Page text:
Parliament

Gordon Campbell | Parliament TV | Parliament Today | Video | Questions Of the Day | Search

 

1000s of Pacific people visit GPs for $10 or less


Thousands of Pacific people visit GPs for $10 or less

One of New Zealand's first Primary Health Organisations (PHOs), TaPasefika, established only three months ago in South Auckland, is already looking after the health needs of more than 14,000 (mostly Pacific) people, Pacific Island Affairs Minister Mark Gosche said.

The Minister released these figures today, the day after Health Minister Annette King announced the establishment of four more PHOs across New Zealand.

TaPasefika was established on 1 July 2002 along with the Maori PHO, Te Kupenga O Hoturoa, also based in Counties Manukau, Auckland.

The new Primary Health Organisations announced today will give thousands more New Zealanders in high health need, low income parts of the country access to good, affordable primary health care.

Health Minister Annette King was in the Hutt Valley today to launch one of the four new PHOs. There are also two in Tairawhiti and one on the West Coast of the South Island.

The PHOs are being funded from $50 million allocated this financial year to begin implementing the Primary Health Care Strategy.

Affordable, quality primary health care is a priority for this government, which is why $400 million dollars has been allocated over a three-year period.

"It's too early to formally evaluate the success of TaPasefika. But we must be making progress on reducing the burden on hospitals, when 14,311 people are getting to visit a GP before they potentially get too sick and end up in hospital," said Mark Gosche.

The TaPasefika PHO charges no fees for children aged 0-18, and only $10 for adults.

"Affordable access to a range of primary health care services is crucial to reaching Pacific people at the early stages of illness. In the past we know that many Pacific people on low incomes have found it too expensive to go the doctor. They wait until they are sick enough to go to hospital.

"But if they know it's affordable, they're more likely to get help when they need it."
It is predicted that by July next year up to two million New Zealanders would be enrolled in PHOs. Nearly all District Health Boards in the country have signalled they are likely to have at least one PHO established by early 2003.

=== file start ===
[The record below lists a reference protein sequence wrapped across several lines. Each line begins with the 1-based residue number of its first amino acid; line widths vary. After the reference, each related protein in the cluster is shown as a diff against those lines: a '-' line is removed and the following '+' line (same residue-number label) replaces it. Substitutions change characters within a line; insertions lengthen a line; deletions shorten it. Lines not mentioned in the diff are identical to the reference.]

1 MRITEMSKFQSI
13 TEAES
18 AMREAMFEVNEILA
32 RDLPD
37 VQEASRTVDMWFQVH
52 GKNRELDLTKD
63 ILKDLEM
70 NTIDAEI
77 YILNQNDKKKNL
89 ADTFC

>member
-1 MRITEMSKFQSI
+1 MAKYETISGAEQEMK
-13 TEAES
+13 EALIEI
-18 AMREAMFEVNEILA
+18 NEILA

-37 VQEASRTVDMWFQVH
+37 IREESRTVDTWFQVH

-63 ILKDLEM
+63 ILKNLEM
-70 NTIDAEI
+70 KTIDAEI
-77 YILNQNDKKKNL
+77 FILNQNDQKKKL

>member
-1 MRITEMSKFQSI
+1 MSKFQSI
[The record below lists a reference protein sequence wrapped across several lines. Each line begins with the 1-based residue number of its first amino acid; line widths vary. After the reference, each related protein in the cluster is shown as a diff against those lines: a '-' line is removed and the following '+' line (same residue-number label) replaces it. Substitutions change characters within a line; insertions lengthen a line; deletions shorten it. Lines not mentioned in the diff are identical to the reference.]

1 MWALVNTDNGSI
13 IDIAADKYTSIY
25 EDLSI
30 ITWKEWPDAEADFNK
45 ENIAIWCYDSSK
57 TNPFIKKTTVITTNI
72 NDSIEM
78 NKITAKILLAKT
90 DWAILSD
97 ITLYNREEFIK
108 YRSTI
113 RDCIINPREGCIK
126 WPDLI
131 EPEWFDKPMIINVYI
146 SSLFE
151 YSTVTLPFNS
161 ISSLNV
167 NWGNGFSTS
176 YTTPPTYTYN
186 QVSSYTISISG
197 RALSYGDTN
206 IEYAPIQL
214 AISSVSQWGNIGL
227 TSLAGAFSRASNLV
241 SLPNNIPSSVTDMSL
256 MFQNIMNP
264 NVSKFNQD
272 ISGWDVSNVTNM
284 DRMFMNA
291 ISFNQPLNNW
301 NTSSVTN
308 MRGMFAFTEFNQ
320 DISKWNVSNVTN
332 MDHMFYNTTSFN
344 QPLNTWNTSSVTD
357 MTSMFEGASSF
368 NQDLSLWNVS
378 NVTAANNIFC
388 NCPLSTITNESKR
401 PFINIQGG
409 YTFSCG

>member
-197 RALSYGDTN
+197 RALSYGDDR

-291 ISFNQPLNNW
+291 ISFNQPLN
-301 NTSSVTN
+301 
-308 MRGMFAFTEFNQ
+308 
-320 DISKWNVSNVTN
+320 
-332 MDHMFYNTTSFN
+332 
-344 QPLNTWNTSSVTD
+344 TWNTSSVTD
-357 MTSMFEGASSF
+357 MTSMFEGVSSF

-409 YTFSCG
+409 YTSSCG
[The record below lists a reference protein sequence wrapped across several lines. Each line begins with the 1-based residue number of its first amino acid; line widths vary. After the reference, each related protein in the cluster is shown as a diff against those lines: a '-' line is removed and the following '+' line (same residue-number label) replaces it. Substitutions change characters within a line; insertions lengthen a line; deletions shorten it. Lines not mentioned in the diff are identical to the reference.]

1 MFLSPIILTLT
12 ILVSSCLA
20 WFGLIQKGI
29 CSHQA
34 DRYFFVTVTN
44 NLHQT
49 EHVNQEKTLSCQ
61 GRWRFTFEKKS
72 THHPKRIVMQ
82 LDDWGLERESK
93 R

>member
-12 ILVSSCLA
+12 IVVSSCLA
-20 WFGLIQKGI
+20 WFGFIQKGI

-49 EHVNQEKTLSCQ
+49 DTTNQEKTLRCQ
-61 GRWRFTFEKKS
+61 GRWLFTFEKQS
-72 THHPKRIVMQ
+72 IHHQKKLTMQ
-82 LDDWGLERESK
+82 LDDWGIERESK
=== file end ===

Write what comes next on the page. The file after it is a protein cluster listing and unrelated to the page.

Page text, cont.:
"TaPasefika is already proving the success of early intervention at the primary care level. The PHO movement heralds a new era in more affordable and more accessible health care for those who most need it," Mark Gosche said.

© Scoop Media

 
 
 
Parliament Headlines | Politics Headlines | Regional Headlines

Gordon Campbell: On The Erebus Memorial In Parnell

Social media can be a wonderful tool for bringing people together in a common cause. It can also be a seedbed and spreader of mis-information on a community-wide scale. To which category do the protests against the siting of an Erebus memorial (to the 257 New Zealanders who died in that tragedy) in a secluded corner of a Parnell park happen to belong? IMO, it is clearly the latter, and the reasons for thinking so are explained below... More>>

 

National: Proposed Hate Speech Laws A Step Too Far

Reports of the Government’s proposed new hate speech laws go a step too far and risk sacrificing the freedoms New Zealanders enjoy, National’s Justice spokesperson Simon Bridges says. “The reforms are supposedly including protections to every ... More>>

ALSO:

Agriculture: Government To Phase Out Live Exports By Sea

The Government has announced that the export of livestock by sea will cease following a transition period of up to two years, said Agriculture Minister Damien O’Connor. “At the heart of our decision is upholding New Zealand’s reputation for high ... More>>

ALSO:

Norman Gemmell: New Zealand’s New Housing Policy Is Really Just A New Tax Package — And It’s A Shambles

Norman Gemmell , Te Herenga Waka — Victoria University of Wellington Economists like to talk about “optimal policy instruments” — essentially, policies that achieve their objectives more effectively or efficiently than the alternatives, and ... More>>

Claire Breen: ACC’s Policy Of Not Covering Birth Injuries Is One More Sign The System Is Overdue For Reform

Claire Breen , University of Waikato Recent media coverage of women not being able to get treatment for birth injuries highlights yet another example of gender bias in healthcare in New Zealand. More>>

Police: Police Accept Findings Of IPCA Report Into Photographs Taken At Checkpoint

Police accept the findings of a report by the Independent Police Conduct Authority (IPCA) relating to photographs taken at a checkpoint in Northland. On November 16, 2019, Police set up a checkpoint down the road from a fight night event in Ruakaka ... More>>

ALSO:

Health: Drug-Testing Law To Be Made Permanent

Interim legislation that is already proving to keep people safer from drugs will be made permanent, Health Minister Andrew Little says. More>>

 
 
 
 
 
 

LATEST HEADLINES

  • PARLIAMENT
  • POLITICS
  • REGIONAL
 
 

InfoPages News Channels